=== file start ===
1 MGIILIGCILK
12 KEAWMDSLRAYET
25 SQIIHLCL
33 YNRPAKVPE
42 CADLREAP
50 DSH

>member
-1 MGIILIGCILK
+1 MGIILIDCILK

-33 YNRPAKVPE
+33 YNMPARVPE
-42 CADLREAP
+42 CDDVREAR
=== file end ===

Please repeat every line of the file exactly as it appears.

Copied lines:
1 MGIILIGCILK
12 KEAWMDSLRAYET
25 SQIIHLCL
33 YNRPAKVPE
42 CADLREAP
50 DSH

>member
-1 MGIILIGCILK
+1 MGIILIDCILK

-33 YNRPAKVPE
+33 YNMPARVPE
-42 CADLREAP
+42 CDDVREAR